Furthermore,America adds insult to injury by demanding that India parleys with Pak for a "Piss in our time" scrap of paper, a humiliating version of the Treaty of Versailles where we hand over to Pak the choicest cuts of Kashmir. It is long past time to put an end to this farcical and demeaning diplomatic dance with the US and call a spade a spade.Further rewards of arms for Paki terror must see India suspend arms acquisitios from the US until Pak is brought to heel.

In the past there have also been some US ambassadors and State Dept. officials who have behaved more like Paki p*mps and wh*res rather than batting for Uncle Sam.Robin Raphael is a name that comes to mind immediately.

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Re: India-US Relations : News and Discussion- II

Postby g.sarkar » 08 Jan 2016 08:41

Philip wrote:I've just posted elsewhere that the US has a policy of "3 strikes and you're out" for even petty offences which sends you to prison.

The 3 strikes law is a state law not a federal law. Some US states have it, some do not. In California, 3 felonies could give you a life sentence under this law. If the first 2 were serious felonies, the 3rd could be very minor such as stealing socks from a departmental store (often called shoplifting), and this could get you 15 to life. Recently, I understand that the law has changed, to get life, the 3rd has to be a serious crime too.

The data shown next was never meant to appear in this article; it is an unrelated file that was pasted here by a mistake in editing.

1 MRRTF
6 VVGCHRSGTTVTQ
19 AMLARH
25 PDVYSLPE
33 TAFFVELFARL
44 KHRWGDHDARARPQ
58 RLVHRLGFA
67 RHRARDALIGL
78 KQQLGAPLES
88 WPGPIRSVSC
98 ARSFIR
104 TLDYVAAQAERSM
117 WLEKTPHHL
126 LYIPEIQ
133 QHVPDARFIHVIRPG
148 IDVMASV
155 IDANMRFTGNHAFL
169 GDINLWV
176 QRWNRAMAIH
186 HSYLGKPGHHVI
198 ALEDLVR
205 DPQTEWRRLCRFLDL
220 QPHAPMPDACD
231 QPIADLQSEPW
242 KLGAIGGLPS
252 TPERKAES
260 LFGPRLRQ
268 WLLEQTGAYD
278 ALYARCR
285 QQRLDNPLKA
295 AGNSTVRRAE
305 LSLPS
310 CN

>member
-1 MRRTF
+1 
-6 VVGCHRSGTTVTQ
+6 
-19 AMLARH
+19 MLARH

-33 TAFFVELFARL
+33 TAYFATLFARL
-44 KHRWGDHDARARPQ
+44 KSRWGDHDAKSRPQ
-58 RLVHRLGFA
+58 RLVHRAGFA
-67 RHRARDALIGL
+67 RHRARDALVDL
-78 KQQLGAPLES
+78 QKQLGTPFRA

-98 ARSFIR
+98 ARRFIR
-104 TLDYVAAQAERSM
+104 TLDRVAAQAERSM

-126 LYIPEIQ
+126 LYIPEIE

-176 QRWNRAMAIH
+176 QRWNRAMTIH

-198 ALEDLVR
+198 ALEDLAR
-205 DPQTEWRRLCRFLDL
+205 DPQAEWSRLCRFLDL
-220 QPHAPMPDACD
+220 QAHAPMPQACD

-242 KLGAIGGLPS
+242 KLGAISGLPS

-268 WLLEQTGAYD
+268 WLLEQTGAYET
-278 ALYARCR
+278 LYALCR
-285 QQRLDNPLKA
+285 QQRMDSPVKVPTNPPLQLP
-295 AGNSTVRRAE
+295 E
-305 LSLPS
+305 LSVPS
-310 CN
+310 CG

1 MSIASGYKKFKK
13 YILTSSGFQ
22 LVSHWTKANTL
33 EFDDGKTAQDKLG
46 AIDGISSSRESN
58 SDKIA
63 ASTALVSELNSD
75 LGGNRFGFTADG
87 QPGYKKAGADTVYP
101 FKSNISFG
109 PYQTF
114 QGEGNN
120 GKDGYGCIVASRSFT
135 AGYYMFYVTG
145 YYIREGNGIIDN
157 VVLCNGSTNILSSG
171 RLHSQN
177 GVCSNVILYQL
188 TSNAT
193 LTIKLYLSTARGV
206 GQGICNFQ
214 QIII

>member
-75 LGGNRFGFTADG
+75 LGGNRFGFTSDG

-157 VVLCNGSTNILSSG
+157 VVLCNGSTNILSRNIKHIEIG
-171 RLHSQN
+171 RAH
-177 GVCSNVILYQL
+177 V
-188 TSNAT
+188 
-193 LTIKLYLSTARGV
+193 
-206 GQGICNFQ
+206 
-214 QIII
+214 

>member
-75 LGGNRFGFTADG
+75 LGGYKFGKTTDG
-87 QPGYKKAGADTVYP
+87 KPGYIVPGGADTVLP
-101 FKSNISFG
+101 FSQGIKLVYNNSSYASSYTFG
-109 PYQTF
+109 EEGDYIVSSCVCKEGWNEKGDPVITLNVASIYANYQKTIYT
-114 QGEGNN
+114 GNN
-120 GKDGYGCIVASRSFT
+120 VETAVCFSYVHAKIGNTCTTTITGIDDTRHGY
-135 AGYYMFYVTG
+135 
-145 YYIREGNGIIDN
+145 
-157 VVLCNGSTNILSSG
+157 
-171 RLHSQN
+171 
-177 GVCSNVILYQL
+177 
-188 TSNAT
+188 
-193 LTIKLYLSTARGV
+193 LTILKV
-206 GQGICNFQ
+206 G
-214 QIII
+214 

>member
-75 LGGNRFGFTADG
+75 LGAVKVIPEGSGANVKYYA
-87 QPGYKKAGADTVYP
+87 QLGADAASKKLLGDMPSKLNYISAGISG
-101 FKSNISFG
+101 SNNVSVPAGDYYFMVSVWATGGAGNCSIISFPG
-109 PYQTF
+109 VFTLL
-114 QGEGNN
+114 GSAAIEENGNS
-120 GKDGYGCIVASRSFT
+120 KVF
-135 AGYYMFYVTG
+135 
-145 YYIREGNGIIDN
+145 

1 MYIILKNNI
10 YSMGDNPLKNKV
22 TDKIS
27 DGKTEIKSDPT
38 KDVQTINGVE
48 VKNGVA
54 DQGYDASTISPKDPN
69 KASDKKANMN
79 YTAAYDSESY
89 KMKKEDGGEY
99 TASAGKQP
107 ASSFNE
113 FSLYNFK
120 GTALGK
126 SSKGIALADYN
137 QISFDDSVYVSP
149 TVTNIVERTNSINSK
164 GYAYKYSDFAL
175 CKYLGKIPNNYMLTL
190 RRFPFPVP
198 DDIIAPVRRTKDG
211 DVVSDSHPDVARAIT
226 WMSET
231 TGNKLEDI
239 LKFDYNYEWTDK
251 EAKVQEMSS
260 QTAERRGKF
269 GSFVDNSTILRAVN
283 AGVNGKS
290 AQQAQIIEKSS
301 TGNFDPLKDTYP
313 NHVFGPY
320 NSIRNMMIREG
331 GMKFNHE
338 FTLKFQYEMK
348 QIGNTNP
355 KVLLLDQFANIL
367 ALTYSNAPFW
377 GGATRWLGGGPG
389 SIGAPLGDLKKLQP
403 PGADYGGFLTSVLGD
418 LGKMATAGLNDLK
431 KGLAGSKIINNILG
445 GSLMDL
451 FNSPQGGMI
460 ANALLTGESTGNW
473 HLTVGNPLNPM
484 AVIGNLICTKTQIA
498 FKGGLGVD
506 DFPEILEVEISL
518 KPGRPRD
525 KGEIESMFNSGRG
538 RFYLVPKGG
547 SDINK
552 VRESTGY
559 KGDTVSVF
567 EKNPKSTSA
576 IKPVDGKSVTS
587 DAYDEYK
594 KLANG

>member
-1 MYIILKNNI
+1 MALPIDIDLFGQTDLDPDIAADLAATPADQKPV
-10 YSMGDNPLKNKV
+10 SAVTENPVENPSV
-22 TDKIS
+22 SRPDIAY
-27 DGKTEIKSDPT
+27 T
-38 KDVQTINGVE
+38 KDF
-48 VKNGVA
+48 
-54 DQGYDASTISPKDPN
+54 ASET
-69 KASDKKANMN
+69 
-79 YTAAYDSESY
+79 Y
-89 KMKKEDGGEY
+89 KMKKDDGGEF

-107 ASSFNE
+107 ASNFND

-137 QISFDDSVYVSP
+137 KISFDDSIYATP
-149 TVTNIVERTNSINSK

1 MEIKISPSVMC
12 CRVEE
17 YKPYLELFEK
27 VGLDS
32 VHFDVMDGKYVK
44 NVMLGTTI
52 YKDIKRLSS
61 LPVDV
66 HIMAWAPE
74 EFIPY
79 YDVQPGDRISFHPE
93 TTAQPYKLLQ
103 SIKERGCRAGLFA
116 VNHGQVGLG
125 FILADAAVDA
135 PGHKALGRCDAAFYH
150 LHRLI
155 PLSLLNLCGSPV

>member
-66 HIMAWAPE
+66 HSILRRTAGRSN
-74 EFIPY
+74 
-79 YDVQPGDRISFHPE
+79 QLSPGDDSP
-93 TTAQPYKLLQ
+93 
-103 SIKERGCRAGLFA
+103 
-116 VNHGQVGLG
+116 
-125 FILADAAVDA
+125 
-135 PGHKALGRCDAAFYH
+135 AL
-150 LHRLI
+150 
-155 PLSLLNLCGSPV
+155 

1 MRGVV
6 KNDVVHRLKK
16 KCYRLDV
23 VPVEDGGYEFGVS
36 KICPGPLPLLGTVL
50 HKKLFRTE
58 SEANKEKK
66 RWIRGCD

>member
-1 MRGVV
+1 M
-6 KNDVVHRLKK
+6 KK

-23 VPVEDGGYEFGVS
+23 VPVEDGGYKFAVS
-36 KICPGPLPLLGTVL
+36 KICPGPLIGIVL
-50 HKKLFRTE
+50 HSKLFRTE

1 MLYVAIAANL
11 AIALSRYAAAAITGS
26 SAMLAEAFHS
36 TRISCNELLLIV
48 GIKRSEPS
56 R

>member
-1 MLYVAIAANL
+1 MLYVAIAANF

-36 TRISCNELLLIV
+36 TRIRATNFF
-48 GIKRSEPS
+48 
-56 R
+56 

All this has nothing to do with India or Pakistan.
Gautam

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Re: India-US Relations : News and Discussion- II

Postby Vayutuvan » 08 Jan 2016 10:43

"Three strikes you'r out" is used to discipline kids (my experience - ymmv)

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Re: India-US Relations : News and Discussion- II

Postby Philip » 09 Jan 2016 11:28

Good luck to this! This affects soldiers of any nation grievously injured in battle and offers hope for the future of at least partial rehabilitation for the injured. Strange that it has taken so long for research to have begun despite 2 world wars and other conflicts during the last century.

US military funds research into lab-grown testicles for wounded soldiers
Hundreds of Iraq and Afghanistan veterans have injuries that make it difficult or impossible to conceive children
http://www.telegraph.co.uk/news/worldne ... diers.html

By David Lawler, Washington
08 Jan 2016

The US military is funding research into lab-grown testicles for soldiers whose battlefield injuries leave them unable to conceive children.

More than 50,000 American troops have been wounded in action in Iraq and Afghanistan, the majority by improvised explosive devices. *(This is a staggering number of wounded soldiers,and does not include the numbers of other allied casualties)

The catastrophic effects of those explosions can be seen in the hundreds of soldiers who have lost arms and legs, those who can no longer dress themselves and those who can no longer walk.